- parallax
**Posts:**157**Joined:**Wed Jan 31, 2007 5:06 pm UTC**Location:**The Emergency Intelligence Incinerator

### Re: The continuous elevator

In other words, he's saying a restaurant where two people each wait 30min (30

I think the a good solution would be to create a potential function P(x|y,t) for each dot that depends on where and when the dot was created. Sum all of the potentials and follow the gradient. A good candidate might be P(x|y,t) = 1/(y-x). x is the position of the elevator, y is the position of the dot and t is how long the dot has been there. For the square sum, use P(x|y,t) = t/(y-x)

^{2}+30^{2}=1800) is better than one where one person waits 5min and another waits 45min (5^{2}+45^{2}=2050).I think the a good solution would be to create a potential function P(x|y,t) for each dot that depends on where and when the dot was created. Sum all of the potentials and follow the gradient. A good candidate might be P(x|y,t) = 1/(y-x). x is the position of the elevator, y is the position of the dot and t is how long the dot has been there. For the square sum, use P(x|y,t) = t/(y-x)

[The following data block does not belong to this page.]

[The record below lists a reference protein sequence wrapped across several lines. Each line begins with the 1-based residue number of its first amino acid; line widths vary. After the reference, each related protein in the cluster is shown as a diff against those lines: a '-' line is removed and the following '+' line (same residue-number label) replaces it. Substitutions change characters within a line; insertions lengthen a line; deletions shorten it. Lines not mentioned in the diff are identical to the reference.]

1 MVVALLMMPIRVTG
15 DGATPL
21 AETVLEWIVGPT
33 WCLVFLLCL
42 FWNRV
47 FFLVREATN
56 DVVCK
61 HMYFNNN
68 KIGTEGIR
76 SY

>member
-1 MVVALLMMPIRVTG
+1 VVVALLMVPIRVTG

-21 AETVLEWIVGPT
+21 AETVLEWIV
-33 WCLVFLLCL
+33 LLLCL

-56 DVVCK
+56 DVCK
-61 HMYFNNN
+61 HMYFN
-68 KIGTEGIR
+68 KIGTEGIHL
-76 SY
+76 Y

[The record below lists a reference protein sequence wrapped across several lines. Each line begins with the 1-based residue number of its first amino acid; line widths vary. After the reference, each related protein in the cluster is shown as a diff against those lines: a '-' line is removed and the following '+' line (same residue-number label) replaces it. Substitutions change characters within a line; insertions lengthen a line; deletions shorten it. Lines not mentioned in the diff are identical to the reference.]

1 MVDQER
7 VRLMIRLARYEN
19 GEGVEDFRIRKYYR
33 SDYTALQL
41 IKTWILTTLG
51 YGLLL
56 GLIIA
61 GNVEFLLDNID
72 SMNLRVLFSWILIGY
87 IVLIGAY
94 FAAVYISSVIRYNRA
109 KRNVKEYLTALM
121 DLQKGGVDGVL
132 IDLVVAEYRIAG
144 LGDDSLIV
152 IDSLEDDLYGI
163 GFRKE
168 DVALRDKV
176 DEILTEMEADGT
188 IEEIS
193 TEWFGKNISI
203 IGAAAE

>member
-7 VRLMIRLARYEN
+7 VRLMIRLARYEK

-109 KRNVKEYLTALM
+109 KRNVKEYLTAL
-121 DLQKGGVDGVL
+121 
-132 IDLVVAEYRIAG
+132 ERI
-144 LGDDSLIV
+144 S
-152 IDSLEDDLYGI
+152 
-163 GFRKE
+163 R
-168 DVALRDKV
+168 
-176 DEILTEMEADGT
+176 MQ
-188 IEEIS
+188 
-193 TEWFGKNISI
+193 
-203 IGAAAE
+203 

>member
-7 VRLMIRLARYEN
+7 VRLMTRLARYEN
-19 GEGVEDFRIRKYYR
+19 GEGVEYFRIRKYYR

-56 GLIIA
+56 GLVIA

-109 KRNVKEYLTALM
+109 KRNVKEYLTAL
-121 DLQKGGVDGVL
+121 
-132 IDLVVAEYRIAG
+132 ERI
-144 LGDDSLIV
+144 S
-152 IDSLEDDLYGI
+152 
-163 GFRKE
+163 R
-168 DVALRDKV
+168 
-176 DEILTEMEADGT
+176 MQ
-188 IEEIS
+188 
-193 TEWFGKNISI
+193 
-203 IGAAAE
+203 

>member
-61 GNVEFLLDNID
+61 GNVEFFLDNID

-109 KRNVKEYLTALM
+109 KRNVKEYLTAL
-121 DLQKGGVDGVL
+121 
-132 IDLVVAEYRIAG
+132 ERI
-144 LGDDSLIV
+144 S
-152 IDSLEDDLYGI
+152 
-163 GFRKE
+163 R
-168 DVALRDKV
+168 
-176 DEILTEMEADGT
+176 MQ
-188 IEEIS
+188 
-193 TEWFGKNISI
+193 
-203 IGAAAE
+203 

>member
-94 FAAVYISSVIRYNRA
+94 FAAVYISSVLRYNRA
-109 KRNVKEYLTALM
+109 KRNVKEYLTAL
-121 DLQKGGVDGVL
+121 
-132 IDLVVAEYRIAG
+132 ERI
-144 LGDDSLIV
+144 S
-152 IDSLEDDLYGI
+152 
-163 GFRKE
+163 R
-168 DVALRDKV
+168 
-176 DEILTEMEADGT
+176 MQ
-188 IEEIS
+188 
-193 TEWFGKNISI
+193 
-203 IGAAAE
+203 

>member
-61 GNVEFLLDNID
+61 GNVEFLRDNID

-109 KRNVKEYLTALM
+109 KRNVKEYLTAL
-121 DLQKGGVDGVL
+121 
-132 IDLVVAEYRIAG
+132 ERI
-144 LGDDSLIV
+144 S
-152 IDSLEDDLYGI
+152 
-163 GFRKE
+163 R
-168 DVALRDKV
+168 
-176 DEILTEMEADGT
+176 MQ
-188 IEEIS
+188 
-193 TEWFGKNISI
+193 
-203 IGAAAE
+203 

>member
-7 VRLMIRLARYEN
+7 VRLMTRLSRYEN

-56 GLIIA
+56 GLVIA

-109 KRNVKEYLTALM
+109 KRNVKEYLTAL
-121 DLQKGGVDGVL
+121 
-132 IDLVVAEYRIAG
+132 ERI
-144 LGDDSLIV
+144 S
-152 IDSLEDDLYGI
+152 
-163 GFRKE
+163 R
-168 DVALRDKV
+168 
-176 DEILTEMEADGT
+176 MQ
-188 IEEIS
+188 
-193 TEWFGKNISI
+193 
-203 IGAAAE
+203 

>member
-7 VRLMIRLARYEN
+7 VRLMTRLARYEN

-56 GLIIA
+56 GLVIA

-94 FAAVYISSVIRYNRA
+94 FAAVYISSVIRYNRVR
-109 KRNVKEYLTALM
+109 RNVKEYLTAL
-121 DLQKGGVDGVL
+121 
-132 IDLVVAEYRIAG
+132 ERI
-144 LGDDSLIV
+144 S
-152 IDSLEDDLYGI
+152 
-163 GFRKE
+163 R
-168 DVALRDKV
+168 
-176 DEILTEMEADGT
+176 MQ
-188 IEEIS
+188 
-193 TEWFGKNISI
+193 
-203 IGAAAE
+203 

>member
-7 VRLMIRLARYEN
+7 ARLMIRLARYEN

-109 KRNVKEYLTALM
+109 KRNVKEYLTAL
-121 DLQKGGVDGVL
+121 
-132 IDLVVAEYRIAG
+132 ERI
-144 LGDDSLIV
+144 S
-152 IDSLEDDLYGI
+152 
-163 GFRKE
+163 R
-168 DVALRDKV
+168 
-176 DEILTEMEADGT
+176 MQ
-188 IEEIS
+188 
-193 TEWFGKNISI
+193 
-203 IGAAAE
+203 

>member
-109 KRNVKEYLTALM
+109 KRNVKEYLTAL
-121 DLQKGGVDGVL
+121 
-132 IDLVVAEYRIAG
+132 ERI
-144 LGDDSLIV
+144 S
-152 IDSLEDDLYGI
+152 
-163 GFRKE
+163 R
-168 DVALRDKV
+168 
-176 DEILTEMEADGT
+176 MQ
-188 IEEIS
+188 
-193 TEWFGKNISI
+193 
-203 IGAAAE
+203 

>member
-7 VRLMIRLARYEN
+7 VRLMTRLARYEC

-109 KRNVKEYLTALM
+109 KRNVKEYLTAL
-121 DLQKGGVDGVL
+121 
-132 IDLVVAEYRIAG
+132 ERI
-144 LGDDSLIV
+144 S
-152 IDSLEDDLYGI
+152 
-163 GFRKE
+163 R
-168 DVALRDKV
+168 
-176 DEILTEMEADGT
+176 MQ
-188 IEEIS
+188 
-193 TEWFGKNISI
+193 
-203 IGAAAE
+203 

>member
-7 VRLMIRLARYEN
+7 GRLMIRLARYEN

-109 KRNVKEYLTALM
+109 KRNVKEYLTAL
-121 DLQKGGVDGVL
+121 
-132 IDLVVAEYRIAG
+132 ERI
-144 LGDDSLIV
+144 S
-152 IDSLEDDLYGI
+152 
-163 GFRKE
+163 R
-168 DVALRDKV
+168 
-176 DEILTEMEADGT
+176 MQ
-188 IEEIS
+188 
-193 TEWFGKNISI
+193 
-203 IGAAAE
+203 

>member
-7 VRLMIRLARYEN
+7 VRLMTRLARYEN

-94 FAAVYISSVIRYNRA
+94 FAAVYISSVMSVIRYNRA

^{2}.Cake and grief counseling will be available at the conclusion of the test.

### Re: The continuous elevator

Using the L

So, yeah, probably better to use L

^{1}norm, starvation occurs. In the example you gave: (1, 0.1, 0, 0.1, 0, 0.1, 0,...) starving the one at the top is clearly optimal. The average time is lim (n+(10n-1)*0.1)/(10n) = 0.2So, yeah, probably better to use L

^{2}norm. It makes calculation easier anyways.### Who is online